There was another large house next door to ours and the name of that house was just Berry Green, which was also a W.L.A hostel. I often wished that I was in that one as the food was a lot better than ours. We had old grey bread sandwiches, and they had flaky pastry pasties, etc.
The war was on and we were living in the outskirts of London, we used to be deafened at night with the anti-aircraft gun barrage when enemy planes came over. As soon as the air raid sirens went we had to get out of bed and go down to the kitchen. The warden used to come to our beds to get us up. I can see her now with her tin helmet on, her torch and carrying her dog. On reaching the kitchen the light was put on, the floor would be covered with cockroaches and would gradually change colour from black to red tiles as the cockroaches ran back to where they had come from.
‘Doodles’- the human hazard
Another hazard was a human one. We would go home at weekends and coming back on a Sunday evening, walking up Dark Lane back to the hostel, we had to pass a cemetery (there were no street lights during the war). At about this point in the lane a man would come up to the road and expose himself (a flasher today). This happened quite a few times, so we nicknamed him ‘Doodles’. When we had got past him we would gallop to the hostel shouting ‘Doodles’. The girls sitting beside the fire would grab pokers and fire irons and rush down the road after him, whilst the warden phoned the police. A big black police car would come speeding up, but the man was never found. I did hear years later that he was caught, and was a policeman, but that is just hearsay.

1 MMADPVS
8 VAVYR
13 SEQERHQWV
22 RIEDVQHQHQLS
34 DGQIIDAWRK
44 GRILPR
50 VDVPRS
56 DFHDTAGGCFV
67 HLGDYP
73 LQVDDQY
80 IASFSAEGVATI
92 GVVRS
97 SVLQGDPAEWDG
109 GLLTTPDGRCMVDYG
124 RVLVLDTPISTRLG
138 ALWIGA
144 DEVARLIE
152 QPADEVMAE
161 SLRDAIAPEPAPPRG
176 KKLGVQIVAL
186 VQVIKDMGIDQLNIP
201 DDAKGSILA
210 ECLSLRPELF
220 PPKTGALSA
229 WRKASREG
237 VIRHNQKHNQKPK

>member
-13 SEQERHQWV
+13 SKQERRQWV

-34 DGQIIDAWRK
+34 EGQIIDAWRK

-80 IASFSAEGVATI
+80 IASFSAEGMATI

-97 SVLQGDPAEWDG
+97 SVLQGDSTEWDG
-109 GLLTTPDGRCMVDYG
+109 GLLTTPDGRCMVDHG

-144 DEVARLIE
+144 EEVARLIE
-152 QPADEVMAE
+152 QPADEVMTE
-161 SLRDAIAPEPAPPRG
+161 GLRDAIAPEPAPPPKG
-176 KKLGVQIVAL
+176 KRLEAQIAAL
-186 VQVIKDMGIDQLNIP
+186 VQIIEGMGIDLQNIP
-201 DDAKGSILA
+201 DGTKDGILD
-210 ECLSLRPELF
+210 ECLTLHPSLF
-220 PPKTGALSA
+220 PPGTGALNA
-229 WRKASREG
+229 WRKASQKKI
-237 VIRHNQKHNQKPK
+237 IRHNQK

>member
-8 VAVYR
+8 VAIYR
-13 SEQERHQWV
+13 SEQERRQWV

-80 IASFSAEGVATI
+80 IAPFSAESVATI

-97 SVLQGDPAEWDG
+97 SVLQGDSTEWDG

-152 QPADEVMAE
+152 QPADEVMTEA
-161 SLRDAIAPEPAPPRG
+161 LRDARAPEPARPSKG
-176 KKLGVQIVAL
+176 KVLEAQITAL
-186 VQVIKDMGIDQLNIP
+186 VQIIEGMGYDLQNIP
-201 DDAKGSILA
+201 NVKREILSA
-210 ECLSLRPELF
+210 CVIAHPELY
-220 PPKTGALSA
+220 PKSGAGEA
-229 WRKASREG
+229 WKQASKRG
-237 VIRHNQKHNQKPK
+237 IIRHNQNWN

Threshing and happy memories
I did enjoy the time I worked in that area. I have so many happy memories of working in Cheshunt Park. It was there that the threshing machine turned up and I loved all the activity and preparation before the threshing commenced. The thatching had to come of the top of the stack, we had to each have a pitchfork and most important of all, find some string to tie the bottom of the legs of our dungarees, as there would be rats running around as we got to the bottom of the stack. It had been their warm home for some months so they were not too pleased to leave.
There were quite a few men to help with the threshing as it was heavy work filling the sacks of grain and carrying them to a barn. Conscientious Objectors and Displaced Persons worked on the land and later Italian and German prisoners of war.
It was mostly market gardening in this area, and I still recall having to go into a field one freezingly cold day to pick Brussel sprouts. I thought then, what had I let myself in for.